Copenhagen 21 June 2002 - The historic decision to certify the WHO European Region polio-free was announced today at a meeting of the European Regional Commission for Certification of Poliomyelitis Eradication (RCC) in Copenhagen. For some 870 million people living in the region's 51 Member States, this landmark decision is the most important public health milestone of the new millennium.
"This is a tremendous achievement in the global effort to eradicate polio. To get where we are today required the full commitment and cooperation of each of our 51 Member States, the hard work of public health workers in the field and the firm support of international partners in coordination with WHO," declared Dr Marc Danzon, WHO Regional Director for Europe.
The European Region has been free of indigenous polio for over three years. Europe's last case of indigenous wild poliomyelitis occurred in eastern Turkey in 1998, when a two-year-old unvaccinated boy was paralysed by the virus. Poliovirus imported from polio-endemic countries remains a threat. In 2001 alone, there were three polio cases among Roma children in Bulgaria and one non-paralytic polio case in Georgia - all caused by poliovirus of Asian subcontinent origin. A decade ago, an imported poliovirus paralysed 71 people and caused two deaths in a community which refused vaccination in the Netherlands.
Of the recent importations, Sir Joseph Smith, Chairman of the RCC noted, "We are satisfied that all measures were taken to ensure that wild poliovirus imported into the Region did not lead to ongoing circulation. All evidence confirms that. However," he cautioned, "Our work does not stop here. Throughout the European Region, ongoing vaccination and surveillance is vital. The risk of poliovirus being imported into Europe will continue until we eradicate polio globally."
The path to a polio-free Europe began in 1988, following the call of the World Health Assembly to eradicate polio. A partnership was set up, spearheaded by WHO, Rotary International, the US Centers for Disease Control and Prevention (CDC) and UNICEF, to free the world of the disease. Success in Europe was achieved through unprecedented coordinated national immunization campaigns, known as Operation MECACAR, which involved 18 polio-endemic countries and areas in the WHO European and Eastern Mediterranean Regions . Sixty million children under five years old received two extra doses of poliovaccine every year from 1995-98. Since 1997, MECACAR included special door-to-door mass vaccination in the high-risk areas of these countries. Supplementary vaccination campaigns have continued in the highest risk countries through 2002. This synchronization of immunization days between neighboring countries has become a model for eradicating polio globally.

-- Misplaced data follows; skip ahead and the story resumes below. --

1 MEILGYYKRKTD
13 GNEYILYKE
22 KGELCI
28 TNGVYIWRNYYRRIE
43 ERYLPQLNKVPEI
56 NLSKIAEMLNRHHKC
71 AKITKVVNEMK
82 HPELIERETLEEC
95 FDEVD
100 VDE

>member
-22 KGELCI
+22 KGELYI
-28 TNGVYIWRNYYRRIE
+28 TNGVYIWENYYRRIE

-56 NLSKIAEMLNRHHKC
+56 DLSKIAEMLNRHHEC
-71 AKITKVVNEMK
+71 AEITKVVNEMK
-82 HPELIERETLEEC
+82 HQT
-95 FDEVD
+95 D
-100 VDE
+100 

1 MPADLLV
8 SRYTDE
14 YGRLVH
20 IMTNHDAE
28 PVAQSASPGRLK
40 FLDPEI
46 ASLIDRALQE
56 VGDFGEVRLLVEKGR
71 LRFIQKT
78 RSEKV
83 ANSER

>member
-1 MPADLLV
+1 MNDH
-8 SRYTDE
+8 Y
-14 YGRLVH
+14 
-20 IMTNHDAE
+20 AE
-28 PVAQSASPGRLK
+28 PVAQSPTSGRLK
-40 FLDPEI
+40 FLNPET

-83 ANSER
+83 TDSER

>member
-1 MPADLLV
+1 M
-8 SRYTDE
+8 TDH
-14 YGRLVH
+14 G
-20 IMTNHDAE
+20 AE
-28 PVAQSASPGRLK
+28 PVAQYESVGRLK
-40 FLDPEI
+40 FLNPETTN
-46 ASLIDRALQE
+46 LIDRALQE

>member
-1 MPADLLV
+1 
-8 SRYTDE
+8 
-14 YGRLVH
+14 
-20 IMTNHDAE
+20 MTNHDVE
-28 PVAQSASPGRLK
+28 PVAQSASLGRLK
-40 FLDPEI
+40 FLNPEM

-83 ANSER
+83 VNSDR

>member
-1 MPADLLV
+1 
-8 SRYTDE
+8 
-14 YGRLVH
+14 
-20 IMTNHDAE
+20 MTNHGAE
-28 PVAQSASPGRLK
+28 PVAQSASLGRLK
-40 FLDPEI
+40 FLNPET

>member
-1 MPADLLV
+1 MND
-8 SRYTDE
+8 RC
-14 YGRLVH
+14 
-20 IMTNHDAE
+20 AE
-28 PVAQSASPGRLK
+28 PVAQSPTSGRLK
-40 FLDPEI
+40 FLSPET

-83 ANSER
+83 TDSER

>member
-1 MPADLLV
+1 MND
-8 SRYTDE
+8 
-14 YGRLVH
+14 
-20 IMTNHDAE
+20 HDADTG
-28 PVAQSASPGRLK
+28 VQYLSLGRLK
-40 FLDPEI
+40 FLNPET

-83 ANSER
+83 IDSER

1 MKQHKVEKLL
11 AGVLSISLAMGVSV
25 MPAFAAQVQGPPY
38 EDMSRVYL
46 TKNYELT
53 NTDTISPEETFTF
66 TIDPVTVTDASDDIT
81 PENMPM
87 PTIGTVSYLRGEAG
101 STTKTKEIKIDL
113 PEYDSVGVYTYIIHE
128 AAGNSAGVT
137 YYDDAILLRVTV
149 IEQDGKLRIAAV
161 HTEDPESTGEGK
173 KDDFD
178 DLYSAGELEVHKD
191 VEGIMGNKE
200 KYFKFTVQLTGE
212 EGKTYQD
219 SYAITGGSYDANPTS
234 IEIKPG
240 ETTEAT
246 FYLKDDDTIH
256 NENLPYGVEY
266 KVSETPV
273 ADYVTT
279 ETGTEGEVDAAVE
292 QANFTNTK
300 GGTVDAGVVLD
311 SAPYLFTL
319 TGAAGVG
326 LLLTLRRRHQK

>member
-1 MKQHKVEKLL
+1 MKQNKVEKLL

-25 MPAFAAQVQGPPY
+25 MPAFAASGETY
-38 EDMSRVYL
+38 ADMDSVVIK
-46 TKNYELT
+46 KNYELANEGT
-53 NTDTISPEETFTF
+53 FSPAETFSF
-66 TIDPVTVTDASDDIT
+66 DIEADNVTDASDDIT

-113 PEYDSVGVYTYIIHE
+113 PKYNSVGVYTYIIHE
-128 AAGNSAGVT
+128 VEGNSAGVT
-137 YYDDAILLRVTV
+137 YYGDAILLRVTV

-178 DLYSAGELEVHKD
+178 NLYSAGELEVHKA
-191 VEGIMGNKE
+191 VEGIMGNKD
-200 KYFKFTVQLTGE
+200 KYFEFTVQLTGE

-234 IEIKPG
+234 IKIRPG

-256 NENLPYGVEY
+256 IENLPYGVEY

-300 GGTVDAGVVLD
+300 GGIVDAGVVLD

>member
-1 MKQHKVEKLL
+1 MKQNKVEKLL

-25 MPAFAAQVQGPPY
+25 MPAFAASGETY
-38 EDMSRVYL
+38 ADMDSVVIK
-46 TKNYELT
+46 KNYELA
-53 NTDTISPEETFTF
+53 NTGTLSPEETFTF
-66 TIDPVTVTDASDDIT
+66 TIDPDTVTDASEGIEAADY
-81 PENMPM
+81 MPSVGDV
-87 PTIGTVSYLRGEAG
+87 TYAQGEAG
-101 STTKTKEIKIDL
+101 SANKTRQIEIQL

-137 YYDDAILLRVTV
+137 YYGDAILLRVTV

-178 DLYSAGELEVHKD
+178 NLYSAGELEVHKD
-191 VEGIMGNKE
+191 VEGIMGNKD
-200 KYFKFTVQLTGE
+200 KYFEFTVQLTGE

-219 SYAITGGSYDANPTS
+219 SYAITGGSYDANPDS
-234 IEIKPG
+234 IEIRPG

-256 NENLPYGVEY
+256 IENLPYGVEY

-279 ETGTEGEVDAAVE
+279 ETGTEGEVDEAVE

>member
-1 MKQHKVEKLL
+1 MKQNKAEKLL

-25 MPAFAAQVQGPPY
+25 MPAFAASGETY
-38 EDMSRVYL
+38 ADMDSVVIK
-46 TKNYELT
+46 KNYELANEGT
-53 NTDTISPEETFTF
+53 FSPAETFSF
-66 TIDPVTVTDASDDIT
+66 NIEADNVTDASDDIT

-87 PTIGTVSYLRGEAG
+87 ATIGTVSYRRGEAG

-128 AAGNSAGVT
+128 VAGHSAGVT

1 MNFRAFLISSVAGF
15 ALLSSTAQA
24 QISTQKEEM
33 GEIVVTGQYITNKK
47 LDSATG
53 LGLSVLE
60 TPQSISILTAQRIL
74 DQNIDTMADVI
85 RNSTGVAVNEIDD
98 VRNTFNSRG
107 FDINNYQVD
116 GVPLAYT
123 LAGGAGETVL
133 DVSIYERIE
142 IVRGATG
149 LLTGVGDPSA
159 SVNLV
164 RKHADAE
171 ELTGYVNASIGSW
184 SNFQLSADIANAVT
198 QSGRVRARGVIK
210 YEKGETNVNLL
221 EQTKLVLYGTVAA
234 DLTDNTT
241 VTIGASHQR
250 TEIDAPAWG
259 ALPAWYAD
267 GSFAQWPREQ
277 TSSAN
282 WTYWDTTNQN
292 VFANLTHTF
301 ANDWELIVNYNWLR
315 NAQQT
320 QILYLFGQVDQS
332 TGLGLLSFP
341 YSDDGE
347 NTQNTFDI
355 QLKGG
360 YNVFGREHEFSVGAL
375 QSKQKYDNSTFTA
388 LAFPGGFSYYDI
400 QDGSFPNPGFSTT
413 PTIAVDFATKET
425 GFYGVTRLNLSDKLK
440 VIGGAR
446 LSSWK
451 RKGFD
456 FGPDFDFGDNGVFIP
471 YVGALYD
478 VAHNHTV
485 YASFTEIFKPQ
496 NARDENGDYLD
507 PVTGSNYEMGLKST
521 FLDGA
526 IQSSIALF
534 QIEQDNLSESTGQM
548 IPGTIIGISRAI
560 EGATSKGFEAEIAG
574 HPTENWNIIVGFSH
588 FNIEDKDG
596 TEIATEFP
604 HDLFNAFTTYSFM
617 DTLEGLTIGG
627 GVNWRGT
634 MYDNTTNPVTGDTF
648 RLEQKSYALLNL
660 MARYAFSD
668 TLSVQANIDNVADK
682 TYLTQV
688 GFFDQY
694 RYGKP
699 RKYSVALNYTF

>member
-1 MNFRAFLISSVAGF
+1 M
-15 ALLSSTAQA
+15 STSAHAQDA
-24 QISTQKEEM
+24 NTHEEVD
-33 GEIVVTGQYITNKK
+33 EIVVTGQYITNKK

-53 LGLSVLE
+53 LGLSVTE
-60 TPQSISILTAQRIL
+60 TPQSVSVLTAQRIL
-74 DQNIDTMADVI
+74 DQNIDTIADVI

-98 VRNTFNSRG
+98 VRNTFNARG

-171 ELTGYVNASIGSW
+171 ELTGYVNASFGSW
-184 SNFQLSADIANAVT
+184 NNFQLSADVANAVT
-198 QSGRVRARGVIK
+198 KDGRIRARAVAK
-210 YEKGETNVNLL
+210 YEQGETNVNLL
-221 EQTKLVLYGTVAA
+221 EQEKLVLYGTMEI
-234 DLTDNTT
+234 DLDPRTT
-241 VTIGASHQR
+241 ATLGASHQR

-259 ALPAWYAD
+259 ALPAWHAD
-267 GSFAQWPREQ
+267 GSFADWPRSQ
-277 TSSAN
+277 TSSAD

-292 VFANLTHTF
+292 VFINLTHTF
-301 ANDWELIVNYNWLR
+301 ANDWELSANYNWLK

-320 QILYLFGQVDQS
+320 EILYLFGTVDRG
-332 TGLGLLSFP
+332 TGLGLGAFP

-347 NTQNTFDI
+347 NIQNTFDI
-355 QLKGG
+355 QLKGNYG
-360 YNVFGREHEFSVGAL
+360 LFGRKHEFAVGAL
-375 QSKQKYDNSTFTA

An independent panel of international public health experts who make up the RCC has been engaged in the formal polio-free certification process in Europe since 1996. Before certification could be declared, the RCC had to scrutinize surveillance data and the evidence of national certification committees. In addition, it received firm commitments from all ministries of health on maintaining immunization and surveillance. "Excellent surveillance for acute flaccid paralysis is an essential tool in regional certification, and in the global initiative to eradicate polio. It provides the exact location and ages of every child stricken with polio, guiding immediate immunization responses," said Dr David Fleming, Acting Director of the CDC. "Sustaining surveillance will be vital in guarding against the ongoing threat of importations."
In addition to maintaining immunization, surveillance and the ability to respond to importations, European countries are now cataloguing all laboratory stocks of the poliovirus, as part of a global plan to ensure effective containment in a polio-free world. In contrast to smallpox where absolute containment was the goal, this plan aims for effective containment, to minimise the risk of an accidental or intentional reintroduction of wild poliovirus by handling retained materials under the appropriate biosafety conditions.
Since the Global Polio Eradication Initiative was launched in 1988, two regions have been certified polio-free: the Americas in 1994, and the Western Pacific in 2000. Polio cases have dropped from an estimated 350,000 cases in 125 countries in 1988 to 480 reported cases in only 10 polio-endemic countries in 2001.
"In Europe and elsewhere we have worked to reach children living in some of the most difficult conditions imaginable, including conflict-affected areas," said Philip D. O'Brien, UNICEF Regional Director for Central and Eastern Europe. "This unprecedented effort, which has been rewarded today with European certification, must be continued until we reach all children, everywhere, with polio vaccine."
A US$ 275 million funding gap for global eradication activities through 2005 is now the single biggest threat to achieving polio's eradication globally, required to minimise the risk to the children of Europe. "This is truly an historic achievement," said Rudolf Hörndler, Chairman of the European PolioPlus Committee for Rotary International. "Yet as we get closer to reaching our goal of a polio-free world, we must not grow complacent. Our toughest challenges are ahead of us - a US$ 275 million funding gap remains." As the volunteer arm and lead private sector partner in the global effort to eradicate polio, Rotary has contributed over US$ 14 million to end polio in Europe, and US$ 462 million worldwide to date. In addition, Rotary members volunteer their time to help immunise children during national immunisation days. To help the global effort to close the funding gap, Rotary will launch its second major fundraising campaign to raise US$ 80 million through 2003 this July.
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